Secondly, geopolitics also play its part through economic forms. As Hyndman put it, “the demand for skilled labour in most countries of the global North has created a competitive global market place for potential migrants with expertise and professional background (…). So migrants are welcomed in, or at least their labour is” (2012: 245). That is why there is a strong urge for such states, especially Germany, to distinguish between labour migration and irregular migration as securitisation only affects the second category, not the first (Parkes, 2015, 10).4 This differentiation is non-existent in the Visegrad countries, which do not serve as a destination for labour migration, which is why securitisation has reached a higher level.

These circumstances play a huge role in shaping security perceptions, nonetheless they are not enough in themselves to describe the Visegrad stance on migration, since Slovakia and the Czech Republic do not share the same attributes as Poland or Hungary. That is why we have to introduce another aspect as well.

Migration has always been a cause and a tool in the competition between the different geopolitical blocs inside the European Union. This rivalry traditionally occurred between the north and the south of the continent (based on the above-described differences in perception), nonetheless the enlargement in 2004 paved the way for central Europe to join the game.

Members of the Visegrad group – a bloc which has always been based on interests and pragmatism – had several incentives in the last years to pursue their interests on the European level collectively. Firstly, the economic crisis (and the debates regarding the future of integration and Brexit) have left the European Union highly divided (Schweiger, 2013), which can be seen as an opportunity for the V4 to enhance their leverage. Secondly, due to the new voting system introduced by the Lisbon Treaty, the institutional power of the Visegrad countries diminished as they remained unable to form a blocking minority. “The four are increasingly aware of the prospect of their being marginalised in the emergent EU setup” (Gostynska & Parkes, 2012: 5), which urged them to tighten their grip on the pursuit of common interests.

From this perspective, migration was basically a tool to increase the leverage of the Visegrad countries which caused political tensions. According to the neorealist argument, the distribution of power determines international relations, thus conflict is caused by changes in the balance between states. The V4 lacks the material resources to question the leadership of Germany, France or the United Kingdom, but in the framework of the migration crisis, their bargaining power is much higher than usual. Due to the routes of the movement of people, the four central European countries are among the strongest stakeholders in the management of the crisis. To put it shortly, their geopolitical allocation became a capability and changed the European balance of power in this policy area, which automatically creates conflict from the neorealist perspective.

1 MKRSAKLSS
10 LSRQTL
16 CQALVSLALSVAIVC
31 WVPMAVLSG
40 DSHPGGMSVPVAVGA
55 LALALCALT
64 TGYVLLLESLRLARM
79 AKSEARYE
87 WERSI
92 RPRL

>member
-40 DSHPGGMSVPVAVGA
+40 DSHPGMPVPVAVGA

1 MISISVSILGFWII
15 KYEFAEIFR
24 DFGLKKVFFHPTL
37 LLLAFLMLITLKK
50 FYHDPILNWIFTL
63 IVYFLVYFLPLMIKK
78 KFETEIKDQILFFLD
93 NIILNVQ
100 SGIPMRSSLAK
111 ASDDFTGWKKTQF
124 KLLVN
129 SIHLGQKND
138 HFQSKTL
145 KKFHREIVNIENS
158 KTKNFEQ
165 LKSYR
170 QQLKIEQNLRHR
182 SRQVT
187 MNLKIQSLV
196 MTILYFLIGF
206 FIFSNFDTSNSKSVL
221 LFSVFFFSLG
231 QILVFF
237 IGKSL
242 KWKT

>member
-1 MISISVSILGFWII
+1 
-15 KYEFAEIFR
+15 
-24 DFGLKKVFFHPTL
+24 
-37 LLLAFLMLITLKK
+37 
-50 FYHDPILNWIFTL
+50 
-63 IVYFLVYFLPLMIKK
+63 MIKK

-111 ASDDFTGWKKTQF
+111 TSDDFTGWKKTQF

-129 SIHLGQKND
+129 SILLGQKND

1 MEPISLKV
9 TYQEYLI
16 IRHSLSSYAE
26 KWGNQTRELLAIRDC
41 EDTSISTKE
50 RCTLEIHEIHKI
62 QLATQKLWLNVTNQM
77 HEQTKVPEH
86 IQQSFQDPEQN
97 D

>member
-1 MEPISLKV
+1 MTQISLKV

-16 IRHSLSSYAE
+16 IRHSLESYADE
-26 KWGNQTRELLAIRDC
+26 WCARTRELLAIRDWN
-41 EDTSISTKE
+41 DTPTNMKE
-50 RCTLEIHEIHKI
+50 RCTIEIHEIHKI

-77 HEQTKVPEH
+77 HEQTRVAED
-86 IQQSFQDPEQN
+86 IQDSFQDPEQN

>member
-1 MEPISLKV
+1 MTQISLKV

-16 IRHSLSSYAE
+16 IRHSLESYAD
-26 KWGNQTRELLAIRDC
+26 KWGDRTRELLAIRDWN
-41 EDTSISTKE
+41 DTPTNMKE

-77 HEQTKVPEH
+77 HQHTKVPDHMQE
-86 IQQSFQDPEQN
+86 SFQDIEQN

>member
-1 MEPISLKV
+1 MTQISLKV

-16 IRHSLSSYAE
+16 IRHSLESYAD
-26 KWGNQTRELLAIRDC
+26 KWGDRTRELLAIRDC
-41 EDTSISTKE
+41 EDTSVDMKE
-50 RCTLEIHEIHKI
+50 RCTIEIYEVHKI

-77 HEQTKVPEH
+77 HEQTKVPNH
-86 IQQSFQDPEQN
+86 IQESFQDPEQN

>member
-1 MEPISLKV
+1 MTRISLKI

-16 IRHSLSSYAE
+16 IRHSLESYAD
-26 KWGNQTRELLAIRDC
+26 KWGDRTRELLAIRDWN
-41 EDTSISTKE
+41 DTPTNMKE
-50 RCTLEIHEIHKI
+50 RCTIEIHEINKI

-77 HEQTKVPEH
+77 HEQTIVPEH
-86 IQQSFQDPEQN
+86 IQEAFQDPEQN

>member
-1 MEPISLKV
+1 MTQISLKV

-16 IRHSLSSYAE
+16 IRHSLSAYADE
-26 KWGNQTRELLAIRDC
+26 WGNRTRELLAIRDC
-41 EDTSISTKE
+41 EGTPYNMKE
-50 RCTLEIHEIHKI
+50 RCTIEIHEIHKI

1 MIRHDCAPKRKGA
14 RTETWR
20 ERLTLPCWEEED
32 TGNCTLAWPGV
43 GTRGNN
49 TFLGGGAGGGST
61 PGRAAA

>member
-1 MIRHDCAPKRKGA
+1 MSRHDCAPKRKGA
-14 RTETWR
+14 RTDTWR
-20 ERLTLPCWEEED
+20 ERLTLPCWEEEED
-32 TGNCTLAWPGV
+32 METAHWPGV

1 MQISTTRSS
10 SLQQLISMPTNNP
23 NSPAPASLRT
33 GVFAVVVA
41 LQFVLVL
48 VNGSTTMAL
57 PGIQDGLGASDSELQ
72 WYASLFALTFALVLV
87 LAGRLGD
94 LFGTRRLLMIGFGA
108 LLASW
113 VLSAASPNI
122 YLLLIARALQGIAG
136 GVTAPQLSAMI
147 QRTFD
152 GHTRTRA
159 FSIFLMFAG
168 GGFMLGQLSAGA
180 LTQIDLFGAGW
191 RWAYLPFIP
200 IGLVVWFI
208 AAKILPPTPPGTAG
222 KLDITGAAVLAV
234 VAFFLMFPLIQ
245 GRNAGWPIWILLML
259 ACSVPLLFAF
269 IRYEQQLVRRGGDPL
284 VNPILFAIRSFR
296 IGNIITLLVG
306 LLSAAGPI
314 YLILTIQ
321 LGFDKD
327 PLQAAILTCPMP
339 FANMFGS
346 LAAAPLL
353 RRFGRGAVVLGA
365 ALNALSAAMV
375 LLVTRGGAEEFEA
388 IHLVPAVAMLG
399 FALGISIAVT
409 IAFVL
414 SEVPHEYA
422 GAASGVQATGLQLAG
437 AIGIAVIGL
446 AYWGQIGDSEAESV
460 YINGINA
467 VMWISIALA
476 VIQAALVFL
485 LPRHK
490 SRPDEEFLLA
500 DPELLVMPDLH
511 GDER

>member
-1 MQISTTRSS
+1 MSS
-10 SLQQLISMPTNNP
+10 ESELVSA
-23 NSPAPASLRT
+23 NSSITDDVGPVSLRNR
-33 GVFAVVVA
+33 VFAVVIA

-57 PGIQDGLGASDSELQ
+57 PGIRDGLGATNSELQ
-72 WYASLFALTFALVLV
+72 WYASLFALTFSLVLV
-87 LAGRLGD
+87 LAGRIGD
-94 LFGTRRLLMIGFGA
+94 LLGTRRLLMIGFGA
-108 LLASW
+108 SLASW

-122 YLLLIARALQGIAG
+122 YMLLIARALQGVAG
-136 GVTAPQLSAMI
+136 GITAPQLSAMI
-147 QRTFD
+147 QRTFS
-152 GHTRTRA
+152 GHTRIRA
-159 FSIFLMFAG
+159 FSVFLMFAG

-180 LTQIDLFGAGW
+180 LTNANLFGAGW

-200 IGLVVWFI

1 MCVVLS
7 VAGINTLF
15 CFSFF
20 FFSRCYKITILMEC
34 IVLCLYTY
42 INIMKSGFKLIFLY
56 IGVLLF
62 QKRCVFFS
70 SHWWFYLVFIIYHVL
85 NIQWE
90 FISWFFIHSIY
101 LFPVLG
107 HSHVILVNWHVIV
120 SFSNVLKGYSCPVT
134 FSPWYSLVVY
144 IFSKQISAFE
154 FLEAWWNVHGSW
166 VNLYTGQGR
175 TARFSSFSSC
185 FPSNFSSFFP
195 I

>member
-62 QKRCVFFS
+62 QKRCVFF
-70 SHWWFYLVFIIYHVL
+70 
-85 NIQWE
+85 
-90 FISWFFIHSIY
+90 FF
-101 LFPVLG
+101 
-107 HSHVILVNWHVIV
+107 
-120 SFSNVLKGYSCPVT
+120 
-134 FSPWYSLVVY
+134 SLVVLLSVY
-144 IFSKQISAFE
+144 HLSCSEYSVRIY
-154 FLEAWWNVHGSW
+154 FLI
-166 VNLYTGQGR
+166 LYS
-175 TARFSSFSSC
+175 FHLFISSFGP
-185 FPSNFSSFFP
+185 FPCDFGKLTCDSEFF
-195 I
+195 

All in all, geopolitics has a high explanatory value when it comes to the interpretation of Visegrad migration policy. First of all, disposing over huge external land borders on the edge of the Schengen zone, the four central European countries – primarily Poland and Hungary – consider migration solely as a security threat primarily in connection with border security. In contrast, the states in the core region of Europe have more differentiated views of migration: as destination countries they consider the movement of labour force an advantageous phenomenon. That is why the level of securitisation is much lower. Second, the crisis of 2015 became a field of the internal struggle of the different European geopolitical blocs. In this regard, the novelty in the current situation is not that migration became a matter of political rivalry but rather the fact that central Europe became a player besides the traditional “north” and “south”. From this narrative perspective, migration was only a tool and not the aim of the political debates inside Europe.

Domestic and party politics: the neoliberal narrative

Following the neoliberal school of thought, the actions of states cannot only be interpreted by states’ capabilities and power, as neorealists argue. Foreign policy can also be understood as a given set of state preferences in the form of “national interests” that grow out of domestic political movements. Neoliberals argue that, on the one hand, states represent a subset of domestic society whose interests are taken into account by state officials, who, on the other hand, define state preferences and act according to these preferences in world politics. Therefore, domestic politics do matter when formulating foreign policy choices, since political institutions shape those choices (de Mesquita & Smith, 2012).

When analysing the current migration crisis and the different interpretations of V4 policy choices, the neoliberal narrative invites us to take a closer look at the literature of party competition and the role of niche parties in the domestic political system of a state in order to understand the possible reasons behind the reactions of the Visegrad countries’ governments.

According to the party competition theory of Abou-Chadi (2014) regarding niche party effects on mainstream parties, there is a connection between the emergence of niche parties and the politicisation of immigration by mainstream parties. Green parties, ethnic regionalists and radical rights parties are also commonly referred to as niche parties. However, there are three generally accepted attributes that characterise such political groups: (1) they usually raise issues that are not part of the traditional class cleavage; (2) they address only a very limited number of issues and sometimes even look like that they are single-issue parties; (3) the issues advocated by niche parties intersect with traditional lines of cleavage and cause a shift in partisan alignment (Wagner, 2011).